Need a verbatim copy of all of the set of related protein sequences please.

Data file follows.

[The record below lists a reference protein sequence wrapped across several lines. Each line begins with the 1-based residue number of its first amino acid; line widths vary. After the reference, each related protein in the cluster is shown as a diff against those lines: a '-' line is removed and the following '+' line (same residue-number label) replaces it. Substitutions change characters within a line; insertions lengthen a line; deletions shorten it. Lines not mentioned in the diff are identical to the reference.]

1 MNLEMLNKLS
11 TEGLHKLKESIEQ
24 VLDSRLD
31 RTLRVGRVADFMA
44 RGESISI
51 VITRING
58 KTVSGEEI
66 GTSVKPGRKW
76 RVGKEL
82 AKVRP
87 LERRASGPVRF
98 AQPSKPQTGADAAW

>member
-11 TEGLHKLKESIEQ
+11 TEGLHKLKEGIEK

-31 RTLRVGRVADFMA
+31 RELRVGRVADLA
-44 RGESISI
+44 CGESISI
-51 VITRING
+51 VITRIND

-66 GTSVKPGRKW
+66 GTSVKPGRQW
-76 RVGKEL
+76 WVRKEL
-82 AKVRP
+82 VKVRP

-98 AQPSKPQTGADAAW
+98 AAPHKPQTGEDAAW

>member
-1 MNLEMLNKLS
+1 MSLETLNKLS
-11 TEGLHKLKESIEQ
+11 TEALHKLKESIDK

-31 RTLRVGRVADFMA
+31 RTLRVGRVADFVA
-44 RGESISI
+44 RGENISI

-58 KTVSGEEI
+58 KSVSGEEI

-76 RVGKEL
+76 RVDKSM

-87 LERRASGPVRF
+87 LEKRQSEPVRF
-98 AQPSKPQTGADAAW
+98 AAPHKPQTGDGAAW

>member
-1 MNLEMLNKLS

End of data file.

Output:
[The record below lists a reference protein sequence wrapped across several lines. Each line begins with the 1-based residue number of its first amino acid; line widths vary. After the reference, each related protein in the cluster is shown as a diff against those lines: a '-' line is removed and the following '+' line (same residue-number label) replaces it. Substitutions change characters within a line; insertions lengthen a line; deletions shorten it. Lines not mentioned in the diff are identical to the reference.]

1 MNLEMLNKLS
11 TEGLHKLKESIEQ
24 VLDSRLD
31 RTLRVGRVADFMA
44 RGESISI
51 VITRING
58 KTVSGEEI
66 GTSVKPGRKW
76 RVGKEL
82 AKVRP
87 LERRASGPVRF
98 AQPSKPQTGADAAW

>member
-11 TEGLHKLKESIEQ
+11 TEGLHKLKEGIEK

-31 RTLRVGRVADFMA
+31 RELRVGRVADLA
-44 RGESISI
+44 CGESISI
-51 VITRING
+51 VITRIND

-66 GTSVKPGRKW
+66 GTSVKPGRQW
-76 RVGKEL
+76 WVRKEL
-82 AKVRP
+82 VKVRP

-98 AQPSKPQTGADAAW
+98 AAPHKPQTGEDAAW

>member
-1 MNLEMLNKLS
+1 MSLETLNKLS
-11 TEGLHKLKESIEQ
+11 TEALHKLKESIDK

-31 RTLRVGRVADFMA
+31 RTLRVGRVADFVA
-44 RGESISI
+44 RGENISI

-58 KTVSGEEI
+58 KSVSGEEI

-76 RVGKEL
+76 RVDKSM

-87 LERRASGPVRF
+87 LEKRQSEPVRF
-98 AQPSKPQTGADAAW
+98 AAPHKPQTGDGAAW

>member
-1 MNLEMLNKLS